Cancer is complicated.
When it comes to figuring out risk, things get even more complicated — you have to include predisposition, excess weight, race & ethnicity, and environmental factors to boot.
There's new evidence, now, in the race & ethnicity field MIXED with weight, and it could impact a woman's chances of survival.
While breast cancer risk factors like genetic predisposition and excess weight have been studied for a while, they're finding new ways they impact a woman's chances of surviving the disease. Weight, an extreme body mass index or high waist-to-hip ratio, was shown to increase risk for mortality among patients with breast cancer — and this association varied by race/ethnicity.
It was no small study, either — the data included 12,025 patients with breast cancer. They discovered that among non-Latina white women, being underweight or morbidly obese at the time of a breast cancer diagnosis was associated with lower survival rates. This was not found in the other racial/ethnic groups.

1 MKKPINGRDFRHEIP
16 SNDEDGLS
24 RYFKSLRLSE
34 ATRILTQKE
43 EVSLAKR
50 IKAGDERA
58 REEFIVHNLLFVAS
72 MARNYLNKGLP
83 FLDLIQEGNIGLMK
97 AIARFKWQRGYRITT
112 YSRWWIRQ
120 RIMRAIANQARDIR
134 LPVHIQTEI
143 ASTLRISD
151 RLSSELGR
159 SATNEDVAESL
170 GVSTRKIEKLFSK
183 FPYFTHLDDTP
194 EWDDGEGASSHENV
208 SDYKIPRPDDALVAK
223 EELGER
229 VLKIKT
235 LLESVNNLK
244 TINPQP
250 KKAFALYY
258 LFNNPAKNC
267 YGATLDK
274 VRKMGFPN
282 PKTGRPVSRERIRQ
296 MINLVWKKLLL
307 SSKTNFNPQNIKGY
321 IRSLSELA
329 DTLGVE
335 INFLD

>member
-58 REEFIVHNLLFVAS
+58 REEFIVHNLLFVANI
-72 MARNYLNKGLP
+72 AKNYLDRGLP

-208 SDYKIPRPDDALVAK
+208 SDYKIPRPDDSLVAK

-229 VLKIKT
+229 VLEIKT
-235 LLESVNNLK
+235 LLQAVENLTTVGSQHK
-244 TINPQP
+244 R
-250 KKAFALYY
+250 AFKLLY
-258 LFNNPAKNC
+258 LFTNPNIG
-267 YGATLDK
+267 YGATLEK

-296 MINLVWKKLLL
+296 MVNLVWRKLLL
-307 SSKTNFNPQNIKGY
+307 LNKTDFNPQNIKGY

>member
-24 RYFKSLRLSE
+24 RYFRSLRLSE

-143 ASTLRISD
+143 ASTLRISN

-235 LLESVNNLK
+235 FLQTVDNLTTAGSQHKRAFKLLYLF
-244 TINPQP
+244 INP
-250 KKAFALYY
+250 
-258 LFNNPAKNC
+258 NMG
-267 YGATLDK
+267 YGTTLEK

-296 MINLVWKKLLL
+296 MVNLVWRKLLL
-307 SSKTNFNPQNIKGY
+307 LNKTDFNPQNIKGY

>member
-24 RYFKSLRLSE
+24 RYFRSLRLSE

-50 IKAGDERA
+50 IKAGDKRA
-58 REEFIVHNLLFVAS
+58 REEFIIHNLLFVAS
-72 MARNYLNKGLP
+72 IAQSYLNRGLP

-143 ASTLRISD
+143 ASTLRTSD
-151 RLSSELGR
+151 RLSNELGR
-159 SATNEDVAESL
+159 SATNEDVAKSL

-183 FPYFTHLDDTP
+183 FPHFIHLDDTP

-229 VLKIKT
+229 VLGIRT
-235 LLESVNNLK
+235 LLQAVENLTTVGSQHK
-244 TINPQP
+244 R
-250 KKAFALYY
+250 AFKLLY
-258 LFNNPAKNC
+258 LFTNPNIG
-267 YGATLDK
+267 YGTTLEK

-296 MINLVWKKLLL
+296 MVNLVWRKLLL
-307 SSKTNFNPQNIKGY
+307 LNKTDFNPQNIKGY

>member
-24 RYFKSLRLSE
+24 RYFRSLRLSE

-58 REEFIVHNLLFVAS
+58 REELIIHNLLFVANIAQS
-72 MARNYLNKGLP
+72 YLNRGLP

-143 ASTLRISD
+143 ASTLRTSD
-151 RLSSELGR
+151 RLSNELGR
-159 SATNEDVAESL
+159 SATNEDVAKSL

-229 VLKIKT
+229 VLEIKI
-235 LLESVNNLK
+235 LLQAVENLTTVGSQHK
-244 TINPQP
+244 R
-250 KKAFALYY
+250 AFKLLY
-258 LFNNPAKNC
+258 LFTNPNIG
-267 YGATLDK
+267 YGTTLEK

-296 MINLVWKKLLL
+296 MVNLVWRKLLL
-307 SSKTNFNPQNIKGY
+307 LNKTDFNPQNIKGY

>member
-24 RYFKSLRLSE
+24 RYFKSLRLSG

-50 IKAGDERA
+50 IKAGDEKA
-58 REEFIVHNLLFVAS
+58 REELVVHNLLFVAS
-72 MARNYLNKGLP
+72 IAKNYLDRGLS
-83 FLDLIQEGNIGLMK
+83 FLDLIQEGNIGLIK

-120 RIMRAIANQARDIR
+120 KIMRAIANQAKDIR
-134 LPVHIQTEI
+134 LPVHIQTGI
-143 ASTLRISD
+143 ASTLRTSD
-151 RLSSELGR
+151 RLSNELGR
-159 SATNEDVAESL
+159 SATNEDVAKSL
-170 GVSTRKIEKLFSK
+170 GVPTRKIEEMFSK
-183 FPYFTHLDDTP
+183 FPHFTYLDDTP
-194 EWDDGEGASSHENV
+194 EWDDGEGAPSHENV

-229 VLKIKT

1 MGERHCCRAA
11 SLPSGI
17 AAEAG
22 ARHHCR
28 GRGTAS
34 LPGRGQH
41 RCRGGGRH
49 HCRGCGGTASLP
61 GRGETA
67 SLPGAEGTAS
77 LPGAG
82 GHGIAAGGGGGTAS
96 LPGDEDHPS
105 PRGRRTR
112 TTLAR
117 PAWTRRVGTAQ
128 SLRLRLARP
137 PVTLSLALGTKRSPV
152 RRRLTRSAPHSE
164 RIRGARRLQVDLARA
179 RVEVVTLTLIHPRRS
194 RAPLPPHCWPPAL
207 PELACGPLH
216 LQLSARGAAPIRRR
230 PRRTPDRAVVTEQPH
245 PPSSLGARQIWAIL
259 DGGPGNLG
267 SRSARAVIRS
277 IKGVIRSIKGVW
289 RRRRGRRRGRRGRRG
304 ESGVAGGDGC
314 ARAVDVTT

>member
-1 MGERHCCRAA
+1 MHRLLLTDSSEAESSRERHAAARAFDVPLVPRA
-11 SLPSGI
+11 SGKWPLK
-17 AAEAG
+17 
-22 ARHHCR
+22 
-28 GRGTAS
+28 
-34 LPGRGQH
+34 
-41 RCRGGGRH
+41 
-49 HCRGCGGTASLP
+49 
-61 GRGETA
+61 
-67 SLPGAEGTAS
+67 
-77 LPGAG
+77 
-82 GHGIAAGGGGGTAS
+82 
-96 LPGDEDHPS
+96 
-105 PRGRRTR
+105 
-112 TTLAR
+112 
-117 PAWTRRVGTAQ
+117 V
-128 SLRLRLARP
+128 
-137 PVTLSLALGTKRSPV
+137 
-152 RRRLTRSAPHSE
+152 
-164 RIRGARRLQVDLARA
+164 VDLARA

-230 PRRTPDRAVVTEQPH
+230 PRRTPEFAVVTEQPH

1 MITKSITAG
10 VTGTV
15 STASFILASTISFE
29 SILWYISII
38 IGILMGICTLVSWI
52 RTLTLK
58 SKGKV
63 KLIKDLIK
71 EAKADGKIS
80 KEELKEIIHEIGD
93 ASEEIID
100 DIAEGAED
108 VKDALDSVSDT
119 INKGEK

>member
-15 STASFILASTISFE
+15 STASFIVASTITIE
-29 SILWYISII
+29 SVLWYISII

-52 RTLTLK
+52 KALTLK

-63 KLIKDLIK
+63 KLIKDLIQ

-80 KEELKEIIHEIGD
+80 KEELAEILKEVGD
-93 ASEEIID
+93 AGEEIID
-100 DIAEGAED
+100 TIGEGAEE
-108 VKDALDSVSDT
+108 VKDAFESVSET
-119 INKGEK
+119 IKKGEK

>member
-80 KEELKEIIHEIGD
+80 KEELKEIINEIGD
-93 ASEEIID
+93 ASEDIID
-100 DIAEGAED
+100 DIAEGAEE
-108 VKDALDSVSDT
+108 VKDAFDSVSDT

For other groups, including African Americans, they took a look at abdominal fat. Here's what the researchers said:
“African-American women and Asian-American women with larger waist-to-hip ratios had poorer survival, an observation not seen in non-Latina white women and Latina women."
What does this mean? It means that breast cancer recommendations and treatment should be more personalized!
Doctors should be doing this anyway, instead of considering everyone a statistic. Not only will it help the recommendations and treatments, but it might help the patient feel more at easy knowing they're getting specific care!
[Image via AP Images.]
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